Only by taking a full week off work and focussing on paying off your ‘sleep debt’ can you have any chance of feeling any better.

LISTEN: Professor Russell Foster chats to Jay and Amy on The Big Show

How To Get To Sleep Fast 

Service personnel are very good at getting their head down whenever the opportunity arises because they don't have the luxury of eight hours sleep. 

A trick, reportedly used by the US Army to help their soldiers fall asleep within two minutes, seems to have positive results.

Details of how to do the technique can be found in the 1981 book ‘Relax and Win: Championship Performance In Whatever You Do’, written by American track and field coach Lloyd ‘Bud’ Winter.

The book's original purpose was to improve sports performance and reduce injuries.

  1. Focus on relaxing the muscles of your face. Don’t forget your tongue, jaw and the muscles around your eyes 

  1. Relax your shoulders by dropping them as far down as they’ll go. Next, do the same with your arms, one at a time 

  1. Calmly expel as much air out of your lungs as feels comfortable. Relax your chest and then your legs, starting from the thighs and working down focusing on each part 

  1. Next, take 10 seconds to clear your mind before imagining yourself in one of the following three scenarios: 

  1. You’re lying in a canoe on a calm lake with nothing but a clear blue sky above you 

  1. You’re lying in a black hammock in a pitch-black room 

  1. You say “don’t think, don’t think, don’t think” to yourself again and again for about 10 seconds 

Soldier 1st Battalion Welsh Guards Rests Helmand Afghanistan Op Panthers Claw Defence Imagery 2009

NHS Sleep Tips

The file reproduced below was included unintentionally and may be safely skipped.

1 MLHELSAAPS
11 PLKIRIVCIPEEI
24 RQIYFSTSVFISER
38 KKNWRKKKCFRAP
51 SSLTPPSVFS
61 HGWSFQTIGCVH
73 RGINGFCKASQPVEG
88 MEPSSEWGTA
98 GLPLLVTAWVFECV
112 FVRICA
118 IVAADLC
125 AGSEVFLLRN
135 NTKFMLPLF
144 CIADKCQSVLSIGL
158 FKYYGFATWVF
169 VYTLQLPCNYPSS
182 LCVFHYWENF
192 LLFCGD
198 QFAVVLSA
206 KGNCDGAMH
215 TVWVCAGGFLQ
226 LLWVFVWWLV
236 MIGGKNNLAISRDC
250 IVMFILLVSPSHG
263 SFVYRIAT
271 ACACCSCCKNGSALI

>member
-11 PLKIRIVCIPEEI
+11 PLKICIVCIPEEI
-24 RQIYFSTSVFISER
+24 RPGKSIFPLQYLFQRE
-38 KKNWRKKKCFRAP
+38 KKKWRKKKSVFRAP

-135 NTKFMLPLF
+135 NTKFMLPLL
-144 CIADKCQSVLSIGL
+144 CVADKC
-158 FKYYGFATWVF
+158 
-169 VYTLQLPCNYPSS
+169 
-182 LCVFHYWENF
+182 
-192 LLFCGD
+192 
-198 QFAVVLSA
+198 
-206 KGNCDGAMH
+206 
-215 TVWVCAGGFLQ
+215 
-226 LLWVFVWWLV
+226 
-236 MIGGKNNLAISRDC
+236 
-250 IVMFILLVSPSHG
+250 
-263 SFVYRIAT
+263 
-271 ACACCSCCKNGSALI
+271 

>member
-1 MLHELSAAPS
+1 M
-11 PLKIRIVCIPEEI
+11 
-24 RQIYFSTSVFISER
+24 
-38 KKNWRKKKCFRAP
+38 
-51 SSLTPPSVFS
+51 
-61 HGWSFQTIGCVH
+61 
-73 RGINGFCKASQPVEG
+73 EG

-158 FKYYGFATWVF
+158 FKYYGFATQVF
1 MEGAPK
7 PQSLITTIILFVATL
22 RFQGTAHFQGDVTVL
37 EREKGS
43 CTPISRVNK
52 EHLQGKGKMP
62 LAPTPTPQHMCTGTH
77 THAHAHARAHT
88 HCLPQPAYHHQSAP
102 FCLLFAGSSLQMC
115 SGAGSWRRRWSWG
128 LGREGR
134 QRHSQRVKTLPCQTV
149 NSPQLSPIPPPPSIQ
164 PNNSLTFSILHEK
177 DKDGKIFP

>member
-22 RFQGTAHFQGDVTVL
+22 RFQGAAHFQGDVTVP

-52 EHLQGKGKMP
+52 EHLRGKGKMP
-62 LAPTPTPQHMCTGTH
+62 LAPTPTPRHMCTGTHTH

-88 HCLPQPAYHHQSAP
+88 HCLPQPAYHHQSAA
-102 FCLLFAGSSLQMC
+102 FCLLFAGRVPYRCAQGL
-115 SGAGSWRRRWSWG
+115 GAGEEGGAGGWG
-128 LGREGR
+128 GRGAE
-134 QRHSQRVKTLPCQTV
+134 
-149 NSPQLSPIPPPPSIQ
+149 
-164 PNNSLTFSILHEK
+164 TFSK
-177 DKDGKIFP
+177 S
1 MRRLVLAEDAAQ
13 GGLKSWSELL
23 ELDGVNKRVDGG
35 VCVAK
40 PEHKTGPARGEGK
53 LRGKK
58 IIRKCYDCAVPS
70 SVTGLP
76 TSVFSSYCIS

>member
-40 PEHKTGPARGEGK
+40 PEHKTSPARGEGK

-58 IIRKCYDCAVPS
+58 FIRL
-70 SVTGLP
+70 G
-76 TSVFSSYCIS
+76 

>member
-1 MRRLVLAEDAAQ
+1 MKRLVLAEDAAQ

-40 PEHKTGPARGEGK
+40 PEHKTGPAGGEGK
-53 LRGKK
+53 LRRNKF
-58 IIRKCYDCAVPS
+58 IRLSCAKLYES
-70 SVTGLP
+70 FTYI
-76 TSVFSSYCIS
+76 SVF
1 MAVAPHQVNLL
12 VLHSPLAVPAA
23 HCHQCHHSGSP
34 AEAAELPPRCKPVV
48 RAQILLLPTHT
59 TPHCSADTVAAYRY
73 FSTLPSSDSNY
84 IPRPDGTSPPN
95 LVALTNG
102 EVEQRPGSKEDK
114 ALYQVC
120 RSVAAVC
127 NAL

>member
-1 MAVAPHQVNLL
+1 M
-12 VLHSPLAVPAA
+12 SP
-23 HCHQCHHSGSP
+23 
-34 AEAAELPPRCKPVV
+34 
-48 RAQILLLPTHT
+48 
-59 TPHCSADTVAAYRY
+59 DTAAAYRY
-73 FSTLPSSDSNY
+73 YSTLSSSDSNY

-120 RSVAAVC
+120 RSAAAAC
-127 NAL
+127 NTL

The NHS also has some very useful tips on how to sleep through the night.

  • A regular bedtime routine is crucial. It can sometimes be difficult to stick to it every day but, it's really important that your body learns to wind down before getting into bed. For insomniacs, not having a bedtime routine can be incredibly detrimental.
  • Make sure you get to sleep at the same time each night. This little detail helps programme the brain to become used to the bedtime routine. If you know you need at least seven hours sleep per night to function and that you need to get up at 6am, make sure you're in bed with enough time to drift off to sleep by 11pm.
  • Regularly waking up at the same time is also important. This is because it's crucial to not disturb your bedtime routine.
  • Can you make changes to your bedroom to make it 'sleep-friendly'? Spend five minutes tidying some stuff away, turn off the TV, keep the temperature above 18C and below 24C, turn off the light, pop some earplugs in if there is unavoidable noise around you and keep your bedroom just for sleeping.
  • Keep a sleep diary to keep track of what does and doesn't help you drift off to sleep. It could also help your GP diagnose why you're not sleeping.
  • Make sure you give yourself enough time to relax before bed. If your mind is racing with all the things you've got to do tomorrow, take a minute to break free from those thoughts and clear your mind as much as possible.
  1. Perhaps have a bath to warm your body so that it can relax sooner.
  2. To help clear your mind, write a to-do list for the next day or coming week. That way, your concerns can be out of your mind for a bit.
  3. Do some gentle exercise like yoga or perhaps meditate?
  4. Distract your mind by reading a book or listening to a podcast?
  5. This one might be difficult but, it's really important to not use smartphones in the run-up to bedtime. The light emitted from the screens is known to have a negative effect on sleep.